May 7, 2010
Bond Urges LaHood Not to Abandon Highways
The ranking minority member of the Senate transportation appropriations subcommittee expressed concerns during a hearing Thursday that money channeled toward sustainability initiatives undercuts financial support for highways and might "reflect a view that we want to get rid of auto transportation."
During questioning by Sen. Kit Bond, R-Missouri, U.S. Transportation Secretary Ray LaHood defended the $527 million requested in the Obama administration's Fiscal Year 2011 budget for livability efforts at U.S. DOT. LaHood said highways are not being shortchanged.
"We have a state-of-art interstate system in America; we have very good roads," he said. "At DOT, we have an obligation to maintain our roads, to make sure they're fixed up, and in places in the country where they need capacity, we're for that. The idea we're giving up on our road program or don't care about highways is nonsense."
LaHood also underscored, however, the widespread frustration with traffic congestion and how many people want transportation alternatives. He discussed the importance of meeting transportation needs not with a "one size fits all" approach but rather through understanding the unique priorities and preferences of communities nationwide.
Efforts to create multimodal transportation systems in those communities, he acknowledged, "have to come from the ground up" and enjoy popular support.The Senate transportation appropriations subcommittee met Thursday to examine budget proposals for the Interagency Partnership for Sustainable Communities, which was established last year by U.S. DOT, the U.S. Department of Housing & Urban Development, and the U.S. Environmental Protection Agency to address environmental protection, equitable development, and climate change.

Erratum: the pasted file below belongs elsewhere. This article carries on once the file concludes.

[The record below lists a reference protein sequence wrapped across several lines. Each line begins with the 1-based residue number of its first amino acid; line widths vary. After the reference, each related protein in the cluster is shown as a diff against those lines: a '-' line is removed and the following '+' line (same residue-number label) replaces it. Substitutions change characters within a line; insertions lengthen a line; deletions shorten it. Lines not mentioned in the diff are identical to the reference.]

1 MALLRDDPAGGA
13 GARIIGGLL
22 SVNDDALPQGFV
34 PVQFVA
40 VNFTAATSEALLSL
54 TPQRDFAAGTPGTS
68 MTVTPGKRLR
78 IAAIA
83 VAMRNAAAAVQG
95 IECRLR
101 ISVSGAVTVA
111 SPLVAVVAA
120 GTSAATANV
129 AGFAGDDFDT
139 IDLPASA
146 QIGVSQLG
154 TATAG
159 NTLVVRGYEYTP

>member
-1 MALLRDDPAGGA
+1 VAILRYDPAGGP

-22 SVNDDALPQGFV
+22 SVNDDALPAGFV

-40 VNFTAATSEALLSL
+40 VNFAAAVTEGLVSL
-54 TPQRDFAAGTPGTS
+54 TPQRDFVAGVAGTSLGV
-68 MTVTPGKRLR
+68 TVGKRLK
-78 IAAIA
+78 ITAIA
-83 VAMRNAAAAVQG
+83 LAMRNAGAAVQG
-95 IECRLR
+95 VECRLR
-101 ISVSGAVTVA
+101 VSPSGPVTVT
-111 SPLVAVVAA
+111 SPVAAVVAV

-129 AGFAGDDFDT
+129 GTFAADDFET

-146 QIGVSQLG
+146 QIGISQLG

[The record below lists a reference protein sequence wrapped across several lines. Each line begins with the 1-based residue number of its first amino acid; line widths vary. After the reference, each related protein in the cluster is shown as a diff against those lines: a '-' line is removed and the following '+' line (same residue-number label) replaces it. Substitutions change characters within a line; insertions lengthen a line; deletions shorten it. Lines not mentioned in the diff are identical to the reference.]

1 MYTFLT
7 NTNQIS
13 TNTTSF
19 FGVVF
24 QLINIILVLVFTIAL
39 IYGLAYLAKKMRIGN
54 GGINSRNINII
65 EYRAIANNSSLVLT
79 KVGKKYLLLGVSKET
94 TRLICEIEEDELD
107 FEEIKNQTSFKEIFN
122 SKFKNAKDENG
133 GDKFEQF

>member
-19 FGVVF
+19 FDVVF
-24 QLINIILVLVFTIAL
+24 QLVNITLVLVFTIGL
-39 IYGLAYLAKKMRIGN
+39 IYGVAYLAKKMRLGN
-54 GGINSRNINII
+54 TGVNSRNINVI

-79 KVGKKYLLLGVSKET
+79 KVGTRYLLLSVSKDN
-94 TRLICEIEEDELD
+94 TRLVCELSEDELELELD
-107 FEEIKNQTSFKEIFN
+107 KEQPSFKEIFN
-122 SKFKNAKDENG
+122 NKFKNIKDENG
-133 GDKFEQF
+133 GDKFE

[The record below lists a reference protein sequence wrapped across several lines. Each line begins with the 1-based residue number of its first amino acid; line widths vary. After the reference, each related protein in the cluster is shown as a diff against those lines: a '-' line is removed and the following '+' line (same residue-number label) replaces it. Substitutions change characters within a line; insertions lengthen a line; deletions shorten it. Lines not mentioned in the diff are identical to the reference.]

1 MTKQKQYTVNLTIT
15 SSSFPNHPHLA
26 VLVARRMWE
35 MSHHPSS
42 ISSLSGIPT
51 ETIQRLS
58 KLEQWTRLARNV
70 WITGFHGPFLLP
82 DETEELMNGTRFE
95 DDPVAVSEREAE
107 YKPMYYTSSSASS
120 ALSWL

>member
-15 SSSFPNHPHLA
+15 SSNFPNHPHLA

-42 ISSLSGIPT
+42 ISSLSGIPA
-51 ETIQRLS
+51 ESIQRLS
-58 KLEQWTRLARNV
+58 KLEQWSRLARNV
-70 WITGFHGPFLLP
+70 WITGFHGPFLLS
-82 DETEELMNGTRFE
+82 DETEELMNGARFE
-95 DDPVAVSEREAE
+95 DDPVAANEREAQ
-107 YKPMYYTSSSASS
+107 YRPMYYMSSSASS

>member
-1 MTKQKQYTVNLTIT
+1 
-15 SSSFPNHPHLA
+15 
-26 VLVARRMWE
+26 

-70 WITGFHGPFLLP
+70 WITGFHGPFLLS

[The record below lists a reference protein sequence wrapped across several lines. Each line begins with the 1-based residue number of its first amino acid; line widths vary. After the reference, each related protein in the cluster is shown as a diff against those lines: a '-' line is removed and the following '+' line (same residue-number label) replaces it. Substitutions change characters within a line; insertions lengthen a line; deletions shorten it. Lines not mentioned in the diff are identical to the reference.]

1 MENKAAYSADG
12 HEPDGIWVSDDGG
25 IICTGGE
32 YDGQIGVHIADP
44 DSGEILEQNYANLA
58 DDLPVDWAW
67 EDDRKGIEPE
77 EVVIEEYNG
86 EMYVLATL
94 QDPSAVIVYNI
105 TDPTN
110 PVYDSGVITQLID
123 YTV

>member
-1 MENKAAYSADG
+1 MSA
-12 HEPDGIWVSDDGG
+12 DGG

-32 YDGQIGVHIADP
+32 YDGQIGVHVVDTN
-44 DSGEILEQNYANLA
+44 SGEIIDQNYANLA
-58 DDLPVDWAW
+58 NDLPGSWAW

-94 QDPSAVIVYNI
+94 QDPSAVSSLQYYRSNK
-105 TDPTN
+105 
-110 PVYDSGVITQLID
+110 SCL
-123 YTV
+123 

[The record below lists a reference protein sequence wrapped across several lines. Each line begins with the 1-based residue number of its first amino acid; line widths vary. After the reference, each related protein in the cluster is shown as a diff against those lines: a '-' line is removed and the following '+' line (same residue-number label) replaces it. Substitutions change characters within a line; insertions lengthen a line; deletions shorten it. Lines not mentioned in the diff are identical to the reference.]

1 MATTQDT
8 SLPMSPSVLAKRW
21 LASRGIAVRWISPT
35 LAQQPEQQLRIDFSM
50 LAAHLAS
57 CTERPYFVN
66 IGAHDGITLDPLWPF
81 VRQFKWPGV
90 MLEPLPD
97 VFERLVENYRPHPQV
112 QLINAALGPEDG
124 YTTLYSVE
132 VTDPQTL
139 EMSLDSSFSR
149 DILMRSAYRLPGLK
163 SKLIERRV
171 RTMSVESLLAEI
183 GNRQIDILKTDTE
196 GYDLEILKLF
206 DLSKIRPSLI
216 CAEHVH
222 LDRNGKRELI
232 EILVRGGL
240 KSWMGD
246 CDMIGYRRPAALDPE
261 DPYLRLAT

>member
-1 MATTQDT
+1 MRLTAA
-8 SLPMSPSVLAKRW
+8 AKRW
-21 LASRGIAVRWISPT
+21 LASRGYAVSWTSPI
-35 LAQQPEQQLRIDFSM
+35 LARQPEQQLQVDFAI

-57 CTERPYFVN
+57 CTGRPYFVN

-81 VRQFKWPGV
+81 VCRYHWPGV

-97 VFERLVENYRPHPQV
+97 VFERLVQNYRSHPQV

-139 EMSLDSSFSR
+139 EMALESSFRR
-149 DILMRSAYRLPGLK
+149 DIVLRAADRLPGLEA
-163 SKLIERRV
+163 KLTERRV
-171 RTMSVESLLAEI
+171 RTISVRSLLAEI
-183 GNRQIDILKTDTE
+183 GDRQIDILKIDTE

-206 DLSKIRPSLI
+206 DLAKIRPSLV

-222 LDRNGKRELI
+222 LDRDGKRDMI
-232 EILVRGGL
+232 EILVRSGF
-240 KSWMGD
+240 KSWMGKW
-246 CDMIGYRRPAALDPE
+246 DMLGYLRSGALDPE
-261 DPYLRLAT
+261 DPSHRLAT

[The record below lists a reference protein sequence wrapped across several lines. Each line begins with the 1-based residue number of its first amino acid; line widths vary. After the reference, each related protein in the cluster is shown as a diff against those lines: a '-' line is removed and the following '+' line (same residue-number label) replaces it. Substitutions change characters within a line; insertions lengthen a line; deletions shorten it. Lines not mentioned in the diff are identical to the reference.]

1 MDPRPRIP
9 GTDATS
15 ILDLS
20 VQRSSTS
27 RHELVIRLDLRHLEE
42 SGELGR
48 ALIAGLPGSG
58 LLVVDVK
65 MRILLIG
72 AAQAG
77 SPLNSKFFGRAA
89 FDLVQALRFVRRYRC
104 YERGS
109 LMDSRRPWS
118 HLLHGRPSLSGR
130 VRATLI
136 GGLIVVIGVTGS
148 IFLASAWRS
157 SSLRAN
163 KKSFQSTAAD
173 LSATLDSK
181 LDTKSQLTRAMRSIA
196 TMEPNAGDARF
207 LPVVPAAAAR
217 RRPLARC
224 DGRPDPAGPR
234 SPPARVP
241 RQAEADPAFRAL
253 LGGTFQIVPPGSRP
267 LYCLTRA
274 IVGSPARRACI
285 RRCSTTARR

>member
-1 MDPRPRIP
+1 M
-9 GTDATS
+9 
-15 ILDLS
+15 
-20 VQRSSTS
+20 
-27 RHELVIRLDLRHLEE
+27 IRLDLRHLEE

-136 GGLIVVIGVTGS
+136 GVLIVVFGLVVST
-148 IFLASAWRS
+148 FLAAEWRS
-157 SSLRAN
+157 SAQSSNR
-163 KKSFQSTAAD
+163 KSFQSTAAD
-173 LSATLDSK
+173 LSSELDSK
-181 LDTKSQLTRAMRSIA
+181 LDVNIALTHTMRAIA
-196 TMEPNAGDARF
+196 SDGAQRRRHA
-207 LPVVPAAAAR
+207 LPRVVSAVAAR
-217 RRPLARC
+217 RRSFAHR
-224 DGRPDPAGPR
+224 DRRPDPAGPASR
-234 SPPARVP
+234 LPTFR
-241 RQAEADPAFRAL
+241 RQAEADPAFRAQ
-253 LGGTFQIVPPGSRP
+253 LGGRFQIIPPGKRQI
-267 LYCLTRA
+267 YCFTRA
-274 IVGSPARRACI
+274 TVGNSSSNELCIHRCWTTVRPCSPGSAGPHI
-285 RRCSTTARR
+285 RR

Helping Americans gain better access to more transportation options, lowering travel costs, and providing affordable housing are also goals of the partnership.
LaHood, testifying at Thursday's hearing along with HUD Secretary Shaun Donovan, cited his agency's efforts to help state and local governments leverage investments in transportation infrastructure to advance sustainable development.
"As I have traveled around the country soliciting input on our surface transportation reauthorization, I heard resounding support for our livability initiative," LaHood told senators. "The feedback has been clear: It's time to rethink how we are investing in our nation's communities."
Witness statements and a video of this hearing are available at tinyurl.com/THUDRAAS-hearings.
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